Who Owns the Arctic?

A critical question – as the world faces the possibility of an Arctic Ocean that may soon be ice-free in late summer.

Through her nomination as the Republican Party’s Vice Presidential candidate, Alaska Governor Sarah Palin has increased interest in her state and its energy resources. Meanwhile, Russia has become more aggressive in controlling territory with energy resources. Both Russia and the United States are now rushing to claim energy resources that may lie below the Arctic Ocean.

icebreaker
Creative Commons License photo credit: angela7dreams

In producing an update for the Planetarium’s Ice Worlds show, we discovered political and economic changes that follow the loss of Arctic sea ice.  The melting of Arctic Sea ice has opened the Northwest Passage through the Canadian islands, past the coast of northern Alaska and into the northern Pacific Ocean. This course reduces the ocean distance between Europe and Asia by 5,000 nautical miles. An increase in summer shipping through the Arctic is on its way – from cruise ships to oil tankers. Ice cover is lowest in late summer so the passage remains open now for the second summer. It will close again with the cold of Arctic winter. 

Icebergs and Parakeets. Lago Grey, Patagonia
Creative Commons License photo credit: Steve Deger

Melting Arctic ice will soon open up much of the Arctic Ocean to travel and to the mining of oil and gas underneath Arctic waters. Only five bordering countries can claim parts of the Arctic sea floor: Russia, Norway, Denmark (through its ownership of Greenland), Canada, and the United States. (Here is a territorial map of the Arctic.) Historically, a country could claim exclusive economic control over fishing and mining of resources in an area extending 200 nautical miles from its coastline. This boundary leaves the central Arctic Ocean unclaimed.

However, according to the Law of the Sea treaty, countries can extend their claim in areas that are an extension of that country’s undersea continental shelf. The US Geological Survey estimates that 22% of the worlds’ undiscovered resources, including oil and natural gas, lie in the extensive continental shelves of the Arctic. Therefore, the shape of these continental shelves is critical in determining who owns these resources.

Perito Moreno
Creative Commons License photo credit: untipografico

The Lomonosov Ridge extends from the continental shelf that borders Canada and Greenland, over the Pole, to Russia’s continental shelf. All three nations now claim this ridge as an extension of their continental shelves and seek to extend their territory to the North Pole.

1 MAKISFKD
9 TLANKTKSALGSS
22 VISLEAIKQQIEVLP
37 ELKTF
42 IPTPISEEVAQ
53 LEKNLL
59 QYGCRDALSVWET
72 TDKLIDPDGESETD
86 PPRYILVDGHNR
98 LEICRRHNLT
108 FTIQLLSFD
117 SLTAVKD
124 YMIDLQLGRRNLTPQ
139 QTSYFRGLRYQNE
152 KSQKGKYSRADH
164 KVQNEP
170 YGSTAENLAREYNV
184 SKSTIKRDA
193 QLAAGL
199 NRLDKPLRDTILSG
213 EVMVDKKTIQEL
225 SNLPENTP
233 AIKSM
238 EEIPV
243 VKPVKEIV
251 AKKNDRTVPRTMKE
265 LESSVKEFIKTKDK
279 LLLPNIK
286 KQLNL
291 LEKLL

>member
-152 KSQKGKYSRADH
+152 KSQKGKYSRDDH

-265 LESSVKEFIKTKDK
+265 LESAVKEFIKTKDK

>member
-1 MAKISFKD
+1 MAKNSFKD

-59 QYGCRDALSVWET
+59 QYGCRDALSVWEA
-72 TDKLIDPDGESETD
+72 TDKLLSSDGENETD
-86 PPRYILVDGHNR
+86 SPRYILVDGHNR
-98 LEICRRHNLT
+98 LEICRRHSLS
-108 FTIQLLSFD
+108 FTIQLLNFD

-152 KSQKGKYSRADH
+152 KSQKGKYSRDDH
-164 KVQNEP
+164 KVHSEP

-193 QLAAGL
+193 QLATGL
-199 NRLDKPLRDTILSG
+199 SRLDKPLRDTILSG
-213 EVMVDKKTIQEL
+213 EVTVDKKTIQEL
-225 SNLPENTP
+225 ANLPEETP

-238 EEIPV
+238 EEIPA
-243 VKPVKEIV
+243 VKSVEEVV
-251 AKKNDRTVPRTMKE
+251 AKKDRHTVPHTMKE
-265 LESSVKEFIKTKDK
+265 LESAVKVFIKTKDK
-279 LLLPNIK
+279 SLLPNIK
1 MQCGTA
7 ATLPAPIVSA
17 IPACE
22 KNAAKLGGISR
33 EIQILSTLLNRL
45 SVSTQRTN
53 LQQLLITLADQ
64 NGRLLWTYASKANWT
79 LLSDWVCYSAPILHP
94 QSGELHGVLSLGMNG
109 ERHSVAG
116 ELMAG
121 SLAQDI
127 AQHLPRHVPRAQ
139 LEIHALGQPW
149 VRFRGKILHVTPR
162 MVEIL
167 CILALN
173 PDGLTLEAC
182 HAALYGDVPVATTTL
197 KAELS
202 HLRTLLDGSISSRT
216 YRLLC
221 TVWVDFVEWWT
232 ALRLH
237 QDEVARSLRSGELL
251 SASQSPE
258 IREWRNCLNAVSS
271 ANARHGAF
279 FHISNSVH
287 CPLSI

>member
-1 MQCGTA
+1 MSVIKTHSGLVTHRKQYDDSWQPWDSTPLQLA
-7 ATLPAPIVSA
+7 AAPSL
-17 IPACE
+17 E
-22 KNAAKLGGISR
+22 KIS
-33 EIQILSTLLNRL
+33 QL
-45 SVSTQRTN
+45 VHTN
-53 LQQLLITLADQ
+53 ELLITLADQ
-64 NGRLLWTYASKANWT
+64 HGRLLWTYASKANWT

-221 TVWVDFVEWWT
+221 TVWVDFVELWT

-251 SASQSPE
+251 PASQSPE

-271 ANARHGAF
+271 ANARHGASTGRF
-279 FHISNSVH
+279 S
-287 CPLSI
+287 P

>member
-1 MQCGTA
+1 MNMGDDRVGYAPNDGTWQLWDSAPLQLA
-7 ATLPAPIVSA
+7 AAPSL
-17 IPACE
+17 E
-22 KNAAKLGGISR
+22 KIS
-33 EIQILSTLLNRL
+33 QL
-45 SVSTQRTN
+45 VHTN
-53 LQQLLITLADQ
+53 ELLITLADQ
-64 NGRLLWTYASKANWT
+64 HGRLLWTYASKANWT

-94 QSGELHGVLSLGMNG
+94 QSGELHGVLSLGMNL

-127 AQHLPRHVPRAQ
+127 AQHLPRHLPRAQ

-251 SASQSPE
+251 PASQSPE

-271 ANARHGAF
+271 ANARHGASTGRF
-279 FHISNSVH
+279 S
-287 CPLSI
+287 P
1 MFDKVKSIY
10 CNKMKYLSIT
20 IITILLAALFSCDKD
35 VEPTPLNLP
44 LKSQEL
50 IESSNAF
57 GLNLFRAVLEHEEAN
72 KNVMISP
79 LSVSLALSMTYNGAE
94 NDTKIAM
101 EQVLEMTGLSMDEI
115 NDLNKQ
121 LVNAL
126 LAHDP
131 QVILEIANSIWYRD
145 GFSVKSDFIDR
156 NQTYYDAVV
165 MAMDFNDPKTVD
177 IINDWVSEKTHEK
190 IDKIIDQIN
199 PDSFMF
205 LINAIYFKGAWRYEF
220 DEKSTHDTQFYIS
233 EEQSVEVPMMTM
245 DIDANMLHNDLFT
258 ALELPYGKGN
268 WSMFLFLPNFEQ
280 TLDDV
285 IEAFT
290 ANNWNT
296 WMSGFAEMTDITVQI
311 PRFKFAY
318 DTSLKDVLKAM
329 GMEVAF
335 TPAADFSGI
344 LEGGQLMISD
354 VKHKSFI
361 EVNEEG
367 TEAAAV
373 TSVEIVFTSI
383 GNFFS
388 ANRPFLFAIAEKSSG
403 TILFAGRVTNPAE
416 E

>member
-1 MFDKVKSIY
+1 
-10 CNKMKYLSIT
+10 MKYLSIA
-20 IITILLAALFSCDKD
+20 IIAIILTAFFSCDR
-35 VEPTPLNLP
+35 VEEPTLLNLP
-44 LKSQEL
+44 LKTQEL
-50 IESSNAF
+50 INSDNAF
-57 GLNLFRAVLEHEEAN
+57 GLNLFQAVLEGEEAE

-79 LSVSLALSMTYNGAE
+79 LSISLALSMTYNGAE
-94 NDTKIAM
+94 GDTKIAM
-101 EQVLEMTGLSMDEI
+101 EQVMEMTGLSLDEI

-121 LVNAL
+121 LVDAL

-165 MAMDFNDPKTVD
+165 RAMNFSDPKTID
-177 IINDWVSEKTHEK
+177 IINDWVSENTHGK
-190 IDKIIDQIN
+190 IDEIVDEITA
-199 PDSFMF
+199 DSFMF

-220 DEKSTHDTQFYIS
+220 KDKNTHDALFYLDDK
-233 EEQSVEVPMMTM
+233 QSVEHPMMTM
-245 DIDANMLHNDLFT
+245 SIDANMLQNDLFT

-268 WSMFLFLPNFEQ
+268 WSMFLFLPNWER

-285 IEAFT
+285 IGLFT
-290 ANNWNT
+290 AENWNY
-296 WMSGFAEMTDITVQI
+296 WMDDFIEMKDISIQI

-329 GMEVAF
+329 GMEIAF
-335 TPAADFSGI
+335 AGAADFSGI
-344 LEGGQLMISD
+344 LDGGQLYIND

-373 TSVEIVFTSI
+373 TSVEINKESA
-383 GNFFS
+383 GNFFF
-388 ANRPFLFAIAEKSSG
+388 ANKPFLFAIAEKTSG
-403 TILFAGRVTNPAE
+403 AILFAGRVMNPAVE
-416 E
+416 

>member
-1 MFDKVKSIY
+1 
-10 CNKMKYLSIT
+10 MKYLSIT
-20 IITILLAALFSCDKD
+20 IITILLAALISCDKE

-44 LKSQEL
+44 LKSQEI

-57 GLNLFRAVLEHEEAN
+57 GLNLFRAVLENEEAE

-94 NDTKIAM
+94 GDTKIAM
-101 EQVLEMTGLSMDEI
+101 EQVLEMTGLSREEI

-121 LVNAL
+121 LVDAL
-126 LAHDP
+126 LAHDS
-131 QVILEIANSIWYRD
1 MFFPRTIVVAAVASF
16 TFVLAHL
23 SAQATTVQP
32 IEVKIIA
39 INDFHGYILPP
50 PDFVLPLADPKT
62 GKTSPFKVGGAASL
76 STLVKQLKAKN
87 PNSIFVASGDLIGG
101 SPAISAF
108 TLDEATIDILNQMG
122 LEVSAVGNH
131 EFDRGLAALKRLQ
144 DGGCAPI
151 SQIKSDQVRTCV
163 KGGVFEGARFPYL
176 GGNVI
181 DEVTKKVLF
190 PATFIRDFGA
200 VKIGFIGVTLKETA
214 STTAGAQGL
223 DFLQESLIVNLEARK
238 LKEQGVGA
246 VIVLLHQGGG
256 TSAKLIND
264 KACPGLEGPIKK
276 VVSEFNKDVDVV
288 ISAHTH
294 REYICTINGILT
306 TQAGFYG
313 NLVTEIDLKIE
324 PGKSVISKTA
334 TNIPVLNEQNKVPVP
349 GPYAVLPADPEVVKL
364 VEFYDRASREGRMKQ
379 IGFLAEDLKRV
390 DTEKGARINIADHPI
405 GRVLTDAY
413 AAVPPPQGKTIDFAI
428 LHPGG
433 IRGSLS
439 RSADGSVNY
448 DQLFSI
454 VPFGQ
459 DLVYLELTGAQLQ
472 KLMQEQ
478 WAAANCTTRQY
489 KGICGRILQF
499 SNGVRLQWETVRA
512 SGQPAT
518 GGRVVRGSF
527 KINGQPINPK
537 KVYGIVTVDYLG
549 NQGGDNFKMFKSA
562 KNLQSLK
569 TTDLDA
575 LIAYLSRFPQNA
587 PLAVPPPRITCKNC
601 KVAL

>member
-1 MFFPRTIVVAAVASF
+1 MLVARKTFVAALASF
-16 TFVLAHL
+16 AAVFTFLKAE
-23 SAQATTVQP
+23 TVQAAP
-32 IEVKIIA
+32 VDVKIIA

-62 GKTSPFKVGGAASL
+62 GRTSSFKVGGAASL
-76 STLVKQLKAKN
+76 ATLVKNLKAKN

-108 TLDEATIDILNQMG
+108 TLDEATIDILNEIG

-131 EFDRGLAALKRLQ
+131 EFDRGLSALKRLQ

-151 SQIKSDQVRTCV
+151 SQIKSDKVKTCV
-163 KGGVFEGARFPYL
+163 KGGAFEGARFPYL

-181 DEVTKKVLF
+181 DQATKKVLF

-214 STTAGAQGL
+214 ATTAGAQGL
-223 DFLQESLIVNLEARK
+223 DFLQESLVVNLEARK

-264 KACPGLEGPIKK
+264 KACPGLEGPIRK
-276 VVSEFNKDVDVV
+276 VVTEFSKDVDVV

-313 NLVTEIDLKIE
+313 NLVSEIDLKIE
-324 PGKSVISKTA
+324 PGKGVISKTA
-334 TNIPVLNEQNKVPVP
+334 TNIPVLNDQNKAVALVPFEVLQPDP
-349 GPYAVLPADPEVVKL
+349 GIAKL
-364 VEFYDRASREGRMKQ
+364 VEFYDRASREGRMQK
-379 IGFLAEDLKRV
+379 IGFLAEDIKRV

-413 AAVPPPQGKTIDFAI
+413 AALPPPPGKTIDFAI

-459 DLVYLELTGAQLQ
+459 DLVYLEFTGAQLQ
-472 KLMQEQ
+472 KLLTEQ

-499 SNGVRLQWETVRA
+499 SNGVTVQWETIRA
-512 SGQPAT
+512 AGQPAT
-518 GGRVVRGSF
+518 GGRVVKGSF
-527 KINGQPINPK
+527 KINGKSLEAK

In August 2007, two mini-submarines, the Mir 1 and Mir 2, planted a one meter-high Russian flag on the ridge near the North Pole. Descending to 4,300 meters, the mini-subs collected water and sediment samples from the seabed to shore up the Russian claim that the ridge is an integral part of Russia. If recognized, this claim would give Russia control of almost half of the Arctic Ocean seabed. The “Cold Rush” has begun!

To learn more about the Poles of Earth and the other ice worlds of the solar system, visit the newly revised Ice Worlds show, beginning this weekend.

Science Doesn’t Sleep (9.4.08)

Released to Public: Astronaut Robert L. Curbeam, Jr., STS-116 Spacewalk (NASA)
“Houston…we’ve got a
SPAM problem.”
Creative Commons License photo credit:
pingnews.com

So here’s what went down after you logged off.

There’s a new Manhattan floating around the Arctic – and it’s made of ice. Canada’s polar ice shelves are “crumbling at an alarming pace.” In other good news: sea levels will rise much faster than we thought.

It’s possibly the lamest thing ever done in space: yesterday, astronauts spent some time updating their antivirus software.

It was the fake mustaches that tipped them off. Up to 10 percent of Near Earth Objects are comets impersonating asteroids - and new research aims to unmask them.

It’s really, really big: a black hole as big as 50 billion suns.

The ocean has its own lakes – called meddies – and scientists are using oil industry tech to study them.


Science Doesn’t Sleep (6.24.08)

thoughtful
Creative Commons License photo credit: denn

So here’s what went down since you logged off.

CERN scientists: “The LHC is not quite as powerful as the universe.”

Endangered, shmandered. Canadians want you to kill polar bears.

The technology that makes bike lights blink may soon be used to power cars.

Now that’s an entrance: new research indicates that Homer’s Odysseus finally made it home to Penelope during a total eclipse.

How do fossil geeks keep up with the Joneses? Ammonite sink. Bonus points: Erosion Basin.